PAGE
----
New housing minister talks tough on new builds

New housing minister talks tough on new builds

The new housing minister has outlined his plans for the role, aiming to work with a range of stakeholders to hit building targets.

Gavin Barwell, MP for Croydon Central, was appointed as minister for housing, planning and London at the weekend by the new prime minister Theresa May.

He stated every MP knows housing is one of the most common issues they deal with in constituency surgeries.

Article continues after advert

“Too many people are having to live in overcrowded or even unsafe conditions. Too many people don’t have a permanent place to call home. Too many people are having to pay too much of their monthly earnings on their housing costs,” he commented.

He also cited the prime minister’s acceptance speech last week, where she said too many people who want the independence of owning their own home currently can’t afford to do so.

Mr Barwell said he looked forward to working with councils, housing associations, developers, investors and local communities to make sure the government can build with the mix of tenures that people want.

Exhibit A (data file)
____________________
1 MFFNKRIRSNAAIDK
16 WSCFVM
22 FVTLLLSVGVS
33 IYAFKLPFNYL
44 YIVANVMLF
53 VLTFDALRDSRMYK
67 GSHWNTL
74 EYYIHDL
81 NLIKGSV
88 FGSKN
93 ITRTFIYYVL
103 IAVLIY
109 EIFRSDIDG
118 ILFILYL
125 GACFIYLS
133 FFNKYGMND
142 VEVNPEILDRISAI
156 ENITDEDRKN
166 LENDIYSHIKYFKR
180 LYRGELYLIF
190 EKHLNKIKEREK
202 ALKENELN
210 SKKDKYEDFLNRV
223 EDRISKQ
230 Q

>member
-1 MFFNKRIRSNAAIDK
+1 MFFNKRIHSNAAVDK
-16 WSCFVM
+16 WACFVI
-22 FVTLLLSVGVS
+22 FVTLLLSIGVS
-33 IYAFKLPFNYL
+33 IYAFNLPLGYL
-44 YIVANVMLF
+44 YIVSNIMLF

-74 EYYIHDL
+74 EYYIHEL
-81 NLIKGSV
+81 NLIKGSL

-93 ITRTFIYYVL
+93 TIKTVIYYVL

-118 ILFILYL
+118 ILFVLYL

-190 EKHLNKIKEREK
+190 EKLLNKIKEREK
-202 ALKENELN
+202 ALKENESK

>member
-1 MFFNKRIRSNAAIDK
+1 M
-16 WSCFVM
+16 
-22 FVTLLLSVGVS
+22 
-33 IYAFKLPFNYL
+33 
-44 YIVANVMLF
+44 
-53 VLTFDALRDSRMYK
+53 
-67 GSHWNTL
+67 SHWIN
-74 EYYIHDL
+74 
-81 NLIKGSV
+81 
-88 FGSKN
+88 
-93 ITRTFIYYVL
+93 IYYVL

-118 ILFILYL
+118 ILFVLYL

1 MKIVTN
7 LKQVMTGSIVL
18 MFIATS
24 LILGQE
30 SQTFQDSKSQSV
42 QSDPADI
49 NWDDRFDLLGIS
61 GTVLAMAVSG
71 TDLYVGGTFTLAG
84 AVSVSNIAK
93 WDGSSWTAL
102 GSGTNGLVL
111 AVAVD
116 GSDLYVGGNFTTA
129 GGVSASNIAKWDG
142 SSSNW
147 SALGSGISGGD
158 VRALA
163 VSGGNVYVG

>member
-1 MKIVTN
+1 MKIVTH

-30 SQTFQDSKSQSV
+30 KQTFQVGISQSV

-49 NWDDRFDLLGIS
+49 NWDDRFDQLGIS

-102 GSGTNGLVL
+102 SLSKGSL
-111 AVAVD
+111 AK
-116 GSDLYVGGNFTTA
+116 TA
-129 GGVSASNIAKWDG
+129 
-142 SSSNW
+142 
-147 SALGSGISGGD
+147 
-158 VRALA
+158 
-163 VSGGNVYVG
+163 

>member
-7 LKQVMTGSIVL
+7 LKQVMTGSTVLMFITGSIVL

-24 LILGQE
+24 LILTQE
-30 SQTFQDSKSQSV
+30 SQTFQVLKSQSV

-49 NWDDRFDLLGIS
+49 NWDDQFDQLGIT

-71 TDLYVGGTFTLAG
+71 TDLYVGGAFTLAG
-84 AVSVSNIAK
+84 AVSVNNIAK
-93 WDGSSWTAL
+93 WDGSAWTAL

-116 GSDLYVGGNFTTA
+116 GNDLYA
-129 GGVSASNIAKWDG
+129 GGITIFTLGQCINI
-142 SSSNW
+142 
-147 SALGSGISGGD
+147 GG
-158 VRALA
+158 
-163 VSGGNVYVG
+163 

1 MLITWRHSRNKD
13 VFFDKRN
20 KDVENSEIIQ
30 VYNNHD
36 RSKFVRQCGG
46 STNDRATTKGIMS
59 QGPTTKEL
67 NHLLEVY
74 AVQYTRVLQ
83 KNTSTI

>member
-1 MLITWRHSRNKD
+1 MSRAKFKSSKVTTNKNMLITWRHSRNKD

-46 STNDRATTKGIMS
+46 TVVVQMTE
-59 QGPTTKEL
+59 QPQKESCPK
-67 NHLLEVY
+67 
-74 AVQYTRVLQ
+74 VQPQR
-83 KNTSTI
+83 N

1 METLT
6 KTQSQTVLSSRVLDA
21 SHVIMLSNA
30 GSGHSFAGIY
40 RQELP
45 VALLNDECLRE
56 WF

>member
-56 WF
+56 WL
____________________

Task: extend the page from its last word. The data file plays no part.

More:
“In addition to my national responsibilities for housing and the planning system, I look forward to working with [London mayor] Sadiq Khan and the leaders of London councils to ensure the continued success of our wonderful, diverse capital - and to make sure that all Londoners share in that success,” he added.

This morning, the government revealed average UK house prices have increased by 8.1 per cent in the year to May, with a monthly increase of 1.1 per cent from April.

The average price was £211,230 in May; £16,000 more than last year, while London still had the highest average house price at £472,000 and the most expensive average - £1.27m in Kensington and Chelsea. The capital also showed the highest annual growth, with prices increasing by 13.6 per cent in the year to May.

The official report also noted a lack of housing supply was part of the increase in house prices across the country.

Last week, the House of Lords’ Economic Affairs Committee strongly recommended the government lift its target by 50 per cent and build 300,000 homes each year in order to tackle the housing crisis.

Michelle Lawson, director at Hampshire-based Lawson Financial, said her main request for the new minister was to re-ignite the buy-to-let market and then leave the industry to settle, “as there have been constant changes and nothing has been left long enough to see what the effects of any change has been”.